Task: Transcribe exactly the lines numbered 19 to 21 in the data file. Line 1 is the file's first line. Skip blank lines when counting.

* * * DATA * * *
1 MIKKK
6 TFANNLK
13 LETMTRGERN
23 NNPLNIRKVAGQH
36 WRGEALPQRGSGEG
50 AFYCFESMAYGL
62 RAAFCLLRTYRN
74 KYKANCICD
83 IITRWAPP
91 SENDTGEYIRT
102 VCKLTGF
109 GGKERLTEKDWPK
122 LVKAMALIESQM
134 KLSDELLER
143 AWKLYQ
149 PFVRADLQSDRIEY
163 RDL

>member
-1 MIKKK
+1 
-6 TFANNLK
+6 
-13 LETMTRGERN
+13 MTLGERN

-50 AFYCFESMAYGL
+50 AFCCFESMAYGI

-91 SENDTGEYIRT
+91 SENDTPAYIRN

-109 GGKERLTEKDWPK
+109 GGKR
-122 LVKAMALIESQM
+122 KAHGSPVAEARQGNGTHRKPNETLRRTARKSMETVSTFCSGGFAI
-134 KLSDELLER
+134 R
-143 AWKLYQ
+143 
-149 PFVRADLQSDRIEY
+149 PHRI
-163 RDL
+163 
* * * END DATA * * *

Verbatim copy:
-1 MIKKK
+1 
-6 TFANNLK